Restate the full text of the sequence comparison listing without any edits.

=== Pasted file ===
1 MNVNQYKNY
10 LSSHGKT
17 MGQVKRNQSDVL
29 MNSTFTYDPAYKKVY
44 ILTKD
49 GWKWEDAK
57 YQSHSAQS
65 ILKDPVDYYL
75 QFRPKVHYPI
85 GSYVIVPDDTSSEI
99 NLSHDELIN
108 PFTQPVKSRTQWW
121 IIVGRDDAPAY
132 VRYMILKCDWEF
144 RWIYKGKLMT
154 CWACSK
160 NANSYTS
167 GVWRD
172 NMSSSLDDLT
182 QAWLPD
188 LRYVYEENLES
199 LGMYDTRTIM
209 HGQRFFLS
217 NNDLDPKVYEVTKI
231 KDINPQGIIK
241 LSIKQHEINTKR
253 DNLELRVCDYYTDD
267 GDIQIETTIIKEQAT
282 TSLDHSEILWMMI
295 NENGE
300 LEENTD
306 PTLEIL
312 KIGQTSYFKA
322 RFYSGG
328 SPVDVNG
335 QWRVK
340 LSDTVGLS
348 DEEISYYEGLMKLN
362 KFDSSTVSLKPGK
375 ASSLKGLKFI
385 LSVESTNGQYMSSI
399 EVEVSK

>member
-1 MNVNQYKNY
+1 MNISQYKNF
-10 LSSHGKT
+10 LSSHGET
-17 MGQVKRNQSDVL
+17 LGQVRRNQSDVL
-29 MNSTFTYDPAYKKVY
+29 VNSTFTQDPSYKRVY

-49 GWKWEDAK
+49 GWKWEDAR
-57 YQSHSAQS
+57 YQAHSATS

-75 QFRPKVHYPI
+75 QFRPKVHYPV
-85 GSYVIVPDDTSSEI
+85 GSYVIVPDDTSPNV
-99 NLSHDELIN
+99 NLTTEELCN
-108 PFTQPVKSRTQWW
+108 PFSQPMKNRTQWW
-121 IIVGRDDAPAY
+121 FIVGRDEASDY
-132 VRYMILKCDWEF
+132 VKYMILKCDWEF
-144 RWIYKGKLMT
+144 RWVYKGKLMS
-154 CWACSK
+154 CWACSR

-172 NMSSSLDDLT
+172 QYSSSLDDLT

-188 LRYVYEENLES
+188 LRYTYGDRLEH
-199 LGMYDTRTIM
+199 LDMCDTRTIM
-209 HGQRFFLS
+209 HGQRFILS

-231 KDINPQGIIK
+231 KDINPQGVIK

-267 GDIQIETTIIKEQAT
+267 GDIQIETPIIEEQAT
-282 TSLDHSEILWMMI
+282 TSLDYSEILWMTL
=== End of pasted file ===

1 MNVNQYKNY
10 LSSHGKT
17 MGQVKRNQSDVL
29 MNSTFTYDPAYKKVY
44 ILTKD
49 GWKWEDAK
57 YQSHSAQS
65 ILKDPVDYYL
75 QFRPKVHYPI
85 GSYVIVPDDTSSEI
99 NLSHDELIN
108 PFTQPVKSRTQWW
121 IIVGRDDAPAY
132 VRYMILKCDWEF
144 RWIYKGKLMT
154 CWACSK
160 NANSYTS
167 GVWRD
172 NMSSSLDDLT
182 QAWLPD
188 LRYVYEENLES
199 LGMYDTRTIM
209 HGQRFFLS
217 NNDLDPKVYEVTKI
231 KDINPQGIIK
241 LSIKQHEINTKR
253 DNLELRVCDYYTDD
267 GDIQIETTIIKEQAT
282 TSLDHSEILWMMI
295 NENGE
300 LEENTD
306 PTLEIL
312 KIGQTSYFKA
322 RFYSGG
328 SPVDVNG
335 QWRVK
340 LSDTVGLS
348 DEEISYYEGLMKLN
362 KFDSSTVSLKPGK
375 ASSLKGLKFI
385 LSVESTNGQYMSSI
399 EVEVSK

>member
-1 MNVNQYKNY
+1 MNISQYKNF
-10 LSSHGKT
+10 LSSHGET
-17 MGQVKRNQSDVL
+17 LGQVRRNQSDVL
-29 MNSTFTYDPAYKKVY
+29 VNSTFTQDPSYKRVY

-49 GWKWEDAK
+49 GWKWEDAR
-57 YQSHSAQS
+57 YQAHSATS

-75 QFRPKVHYPI
+75 QFRPKVHYPV
-85 GSYVIVPDDTSSEI
+85 GSYVIVPDDTSPNV
-99 NLSHDELIN
+99 NLTTEELCN
-108 PFTQPVKSRTQWW
+108 PFSQPMKNRTQWW
-121 IIVGRDDAPAY
+121 FIVGRDEASDY
-132 VRYMILKCDWEF
+132 VKYMILKCDWEF
-144 RWIYKGKLMT
+144 RWVYKGKLMS
-154 CWACSK
+154 CWACSR

-172 NMSSSLDDLT
+172 QYSSSLDDLT

-188 LRYVYEENLES
+188 LRYTYGDRLEH
-199 LGMYDTRTIM
+199 LDMCDTRTIM
-209 HGQRFFLS
+209 HGQRFILS

-231 KDINPQGIIK
+231 KDINPQGVIK

-267 GDIQIETTIIKEQAT
+267 GDIQIETPIIEEQAT
-282 TSLDHSEILWMMI
+282 TSLDYSEILWMTL